She belies the image of a hijra. There’s no make-up, no gaudy dressing and no exaggerated mannerisms. In a simple cotton green kurta and a handbag slung from her shoulder, Revathi is your regular working woman one encounters in a local train.
“When I was a boy I was ridiculed for my feminine gait and mannerisms, now people who know me as a woman ask me why I have a manly voice and physique,” laughs Revathi, giving an insight to a life of contrasts and conflicts she has faced.
The author of the first ever book published on transgenders, The Truth about Me: A Hijra Life Story (Penguin Books India), Revathi is in Hyderabad to participate in a series of talks and seminars to mark the release of the Telugu translation of her book (Nijam Cheptunna: Oka Hijra Aatma katha, Hyderabad Book Trust publication).
A tiring train journey notwithstanding, Revathi is full of energy and eager to articulate her thoughts on her book, sexual minorities in society and her vision for her community.
Switching to Tamil and Hindi with ease, Revathi recollects the motivation behind writing her autobiography: “During my initial days of work with Sangama, I was given the task of identifying news regarding sexual minorities in newspapers and periodicals and preserve those news clips. Over a period of time I had realised every bit of news on LGBT community was of the other countries; very less about Indians. So I decided to do my own research and interviewed around 50 members of the community and gathered information. I was also often asked to talk about myself at various forums and would be given very short time. My experiences were so vast I felt I was not doing justice in that five-minute slot. That’s when I thought I should come forward with my story as well. What better way than to write an autobiography?”
“Penguin India commissioned me to write and I took four years to complete it. I had decided I’ll not hide anything, but write every incident of my life, so that people with similar experiences and who are in similar situations will take a leaf out of my book to deal with their lives.”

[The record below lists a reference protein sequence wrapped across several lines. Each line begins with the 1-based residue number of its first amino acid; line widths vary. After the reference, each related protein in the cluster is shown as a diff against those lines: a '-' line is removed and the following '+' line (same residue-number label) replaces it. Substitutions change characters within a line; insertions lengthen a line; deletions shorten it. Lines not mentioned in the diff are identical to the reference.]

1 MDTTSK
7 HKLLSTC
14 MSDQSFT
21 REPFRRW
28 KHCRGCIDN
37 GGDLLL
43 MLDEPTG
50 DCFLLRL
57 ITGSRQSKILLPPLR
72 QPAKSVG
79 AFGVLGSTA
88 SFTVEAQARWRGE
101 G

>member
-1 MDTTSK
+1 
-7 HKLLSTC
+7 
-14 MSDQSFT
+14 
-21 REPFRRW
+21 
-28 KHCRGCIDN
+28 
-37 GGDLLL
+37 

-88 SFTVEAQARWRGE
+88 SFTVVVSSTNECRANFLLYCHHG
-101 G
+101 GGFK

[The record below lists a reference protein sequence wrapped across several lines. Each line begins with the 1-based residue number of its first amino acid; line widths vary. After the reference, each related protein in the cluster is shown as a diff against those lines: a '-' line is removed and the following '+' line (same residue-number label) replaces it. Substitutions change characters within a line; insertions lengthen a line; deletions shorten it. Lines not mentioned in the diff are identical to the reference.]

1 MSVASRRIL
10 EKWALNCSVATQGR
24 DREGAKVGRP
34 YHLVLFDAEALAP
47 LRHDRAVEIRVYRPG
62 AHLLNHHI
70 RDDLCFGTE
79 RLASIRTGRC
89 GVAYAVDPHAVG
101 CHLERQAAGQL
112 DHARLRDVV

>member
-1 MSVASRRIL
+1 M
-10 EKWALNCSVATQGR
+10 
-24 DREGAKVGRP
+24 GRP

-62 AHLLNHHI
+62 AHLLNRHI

Not surprisingly, some of the members from her community were critical of her revelations in the book. ‘Why did you have to mention you were raped? Why did you have to reveal you were a sex worker? You shouldn’t have embarrassed your family like that...”
But Revathi is happy she was honest with her book. She mentions of an incident where a girl, encouraged after reading her book went ahead with a sex-change operation and lives a happy life now.
There’s a natural flair and professional touch to Revathi’s writing. Did she ever pursue a dream of becoming a writer? “I wrote a love letter — in poetic form to a boy when I was in 8th standard — my first attempt at creative writing. More than the writing, I was stunned by my feeling towards another boy and realised it can’t be true and tore the paper,” laughs Revathi.
On a serious note, though, she says, through arts, one can reach out to peoples’ hearts and that’s what she intends to do. Fully determined towards working for the cause of the transgenders and creating awareness about their plight in society, Revathi has become the voice of the sexual minorities, especially in the south. “Accept us legally and respect the choice of our gender,” she says and adds, “Will you please consider employing a transgender in your organisation, however small the job might be?”
It was more a challenge than a plea.
The gullible and the gutsy
Born as Dorai Swamy in a remote village near Nammakkal in Salem district of Tamil Nadu, Revathi underwent a sex change operation during her teens and had aspired to live the life of a woman. But her hurdles began at home. When her family refused to accept her, Revathi had no choice but to flee and befriend Aravanis (Hijras in Tamil Nadu) and endure a life of uncertainties. After being subjected to physical abuse, rape and rejection, Revathi turned sex worker but she made continuous efforts to come out and live a life that’s different from hijras. Her travails continued through her travels to Delhi, Mumbai and Bangalore. Being part of hijra communities in all these cities, Revathi was exposed to society’s darker side. A short-lived marriage later, Revathi was determined to change the course of her life and that of many others of her community. She joined Sangama, an NGO in Bangalore, working towards upliftment of sexual minorities. From being an office assistant to being its director now, Revathi, through Sangama, hopes to see a society that has no age, region, religion and sex barriers.